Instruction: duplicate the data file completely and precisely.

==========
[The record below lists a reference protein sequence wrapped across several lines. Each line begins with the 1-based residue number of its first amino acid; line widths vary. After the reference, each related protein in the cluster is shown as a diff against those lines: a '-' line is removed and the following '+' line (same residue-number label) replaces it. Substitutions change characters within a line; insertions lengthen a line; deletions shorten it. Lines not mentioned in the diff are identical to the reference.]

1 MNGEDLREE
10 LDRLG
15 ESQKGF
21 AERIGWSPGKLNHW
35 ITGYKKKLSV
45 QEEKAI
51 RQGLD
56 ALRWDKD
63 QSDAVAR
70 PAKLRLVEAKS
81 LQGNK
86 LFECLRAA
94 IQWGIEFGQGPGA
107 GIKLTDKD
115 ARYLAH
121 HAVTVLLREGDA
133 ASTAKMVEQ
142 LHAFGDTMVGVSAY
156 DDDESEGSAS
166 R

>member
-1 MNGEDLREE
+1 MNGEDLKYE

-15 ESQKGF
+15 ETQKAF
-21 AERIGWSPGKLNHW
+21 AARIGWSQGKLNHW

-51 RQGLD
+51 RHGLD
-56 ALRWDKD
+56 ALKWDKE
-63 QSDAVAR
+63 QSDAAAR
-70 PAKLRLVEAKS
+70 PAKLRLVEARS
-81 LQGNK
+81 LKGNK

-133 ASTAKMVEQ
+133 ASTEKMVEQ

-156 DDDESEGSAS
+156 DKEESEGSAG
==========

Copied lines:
[The record below lists a reference protein sequence wrapped across several lines. Each line begins with the 1-based residue number of its first amino acid; line widths vary. After the reference, each related protein in the cluster is shown as a diff against those lines: a '-' line is removed and the following '+' line (same residue-number label) replaces it. Substitutions change characters within a line; insertions lengthen a line; deletions shorten it. Lines not mentioned in the diff are identical to the reference.]

1 MNGEDLREE
10 LDRLG
15 ESQKGF
21 AERIGWSPGKLNHW
35 ITGYKKKLSV
45 QEEKAI
51 RQGLD
56 ALRWDKD
63 QSDAVAR
70 PAKLRLVEAKS
81 LQGNK
86 LFECLRAA
94 IQWGIEFGQGPGA
107 GIKLTDKD
115 ARYLAH
121 HAVTVLLREGDA
133 ASTAKMVEQ
142 LHAFGDTMVGVSAY
156 DDDESEGSAS
166 R

>member
-1 MNGEDLREE
+1 MNGEDLKYE

-15 ESQKGF
+15 ETQKAF
-21 AERIGWSPGKLNHW
+21 AARIGWSQGKLNHW

-51 RQGLD
+51 RHGLD
-56 ALRWDKD
+56 ALKWDKE
-63 QSDAVAR
+63 QSDAAAR
-70 PAKLRLVEAKS
+70 PAKLRLVEARS
-81 LQGNK
+81 LKGNK

-133 ASTAKMVEQ
+133 ASTEKMVEQ

-156 DDDESEGSAS
+156 DKEESEGSAG